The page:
Street mural artists explain their craft
Artists, said Percy Fortini-Wright, are “documenters” of history. “Without artists, you wouldn’t know what went on in the past,” he said. “Art is what man has created up until now…It’s the most important thing and should be kind of put on a pedestal and not looked at as like art as a profession. It should be looked at as the creative genius of humanity.”
Fortini-Wright, a Boston-based mural painter whose style combines graffiti with fine arts, has lofty goals for the arts. “The more people that take on that path of freedom of expression of self and mastering it and utilizing income and sharing that with people, the quicker we get to a better place in humanity and existence,” Fortini-Wright said.
As CommonWealth reported, more Massachusetts communities, particularly Gateway Cities, are turning to large public murals to transform their neighborhoods. Murals can enhance civic pride, attract tourists, and even improve public safety. On this week’s Codcast, we spoke to two mural artists, Fortini-Wright and Mike Grimaldi, about their craft.
Grimaldi describes his style as “very clean, very bold, very graphic.”
“Businesses will come to me with a general idea, and then it’s my job as an artist and muralist to visualize it, make something that makes sense for the project and what they’re looking for,” Grimaldi said.
Fortini-Wright describes himself as a realist and an observational painter, who is known for his cityscapes, like a Cambridge mural that depicts Central Square at night. “I’ve been a working artist for a long time, merging the aesthetic of coalescing graffiti and classical oil painting,” he said. His trademark motif is a zebra, reflecting his multiracial heritage and Libra zodiac sign (zebra, he points out, rhymes with Libra and has stripes, echoing the balance of opposing forces in Libra’s scale symbol).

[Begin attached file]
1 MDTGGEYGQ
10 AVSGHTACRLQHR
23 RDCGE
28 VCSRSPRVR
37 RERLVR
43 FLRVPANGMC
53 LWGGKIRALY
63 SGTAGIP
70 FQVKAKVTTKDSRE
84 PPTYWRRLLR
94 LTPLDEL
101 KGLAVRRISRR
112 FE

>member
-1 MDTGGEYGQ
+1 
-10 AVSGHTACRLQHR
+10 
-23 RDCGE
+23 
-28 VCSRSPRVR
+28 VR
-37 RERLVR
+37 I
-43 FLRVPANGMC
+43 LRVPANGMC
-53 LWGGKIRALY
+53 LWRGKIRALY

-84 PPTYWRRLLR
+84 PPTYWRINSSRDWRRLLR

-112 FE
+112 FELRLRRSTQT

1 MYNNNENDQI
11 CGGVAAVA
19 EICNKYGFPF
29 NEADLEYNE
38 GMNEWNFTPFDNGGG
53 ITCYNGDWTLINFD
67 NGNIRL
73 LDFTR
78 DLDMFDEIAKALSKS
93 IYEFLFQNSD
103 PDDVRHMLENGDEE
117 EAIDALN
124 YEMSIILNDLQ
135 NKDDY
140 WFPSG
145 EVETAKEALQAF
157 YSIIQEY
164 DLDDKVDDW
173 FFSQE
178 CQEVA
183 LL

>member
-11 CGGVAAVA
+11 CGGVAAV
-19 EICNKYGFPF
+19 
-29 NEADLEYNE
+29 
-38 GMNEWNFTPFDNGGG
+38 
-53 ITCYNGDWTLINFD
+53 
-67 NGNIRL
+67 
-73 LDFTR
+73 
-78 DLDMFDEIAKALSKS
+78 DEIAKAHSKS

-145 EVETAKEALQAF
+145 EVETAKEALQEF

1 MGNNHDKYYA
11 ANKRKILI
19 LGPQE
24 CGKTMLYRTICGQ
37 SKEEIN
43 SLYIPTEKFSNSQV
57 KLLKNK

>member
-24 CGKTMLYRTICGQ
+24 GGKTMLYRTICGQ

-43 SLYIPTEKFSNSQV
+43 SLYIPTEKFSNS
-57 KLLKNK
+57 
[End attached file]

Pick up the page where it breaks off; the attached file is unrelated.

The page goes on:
While speaking on the Codcast, Fortini-Wright walked down to a massive mural of an Orange Line train, replete with a zebra, that he’s painting for a private client and art collector who owns a Boston data center and commissioned the mural in a parking garage abutting the Orange Line.
Asked practically how one creates gigantic murals on buildings, Grimaldi said he designs his murals on his iPad first, then either projects the image onto the wall or uses a grid method, dividing the picture into squares and painting one square at a time.
Fortini-Wright generally sketches his ideas and works from a reference photo, but focuses more on the big picture rather than sketching each detail. He uses paint rollers with extenders to get up high or low on a wall and extend his range, and uses a combination of spray paint and house paint.
Fortini-Wright said part of his goal is to positively impact the community, particularly by inspiring other artists. “I think of artists like mini-creators where we’re kind of creating our own little reality,” Fortini-Wright said. “I hope I inspire other artists to become artists as well, other young people. To be able to create your own work out of your own thinking I think is what our purpose is here.”
“I get excited, and the community seems to get excited, each time a new artist is brought into the city to put up new work. It always gets people talking, which I think is always for the best,” Grimaldi said.
Murals catch on: Large-scale murals are spreading from community to community as municipalities discover urban art can be a transformative form of community development. It’s working in Lynn and Salem and spreading to Holyoke, Fall River, Lowell, Lawrence, New Bedford, Springfield, and Fitchburg. Read more.
FERC grants delay: The Federal Energy Regulatory Commission approves a two-year delay sought by the operator of the New England power grid to incorporate offshore wind into one of the region’s key electricity markets. Environmental activists say the decision will prop up fossil fuel use for another two years, while proponents say the delay will guarantee a smoother transition to renewable energy. Read more.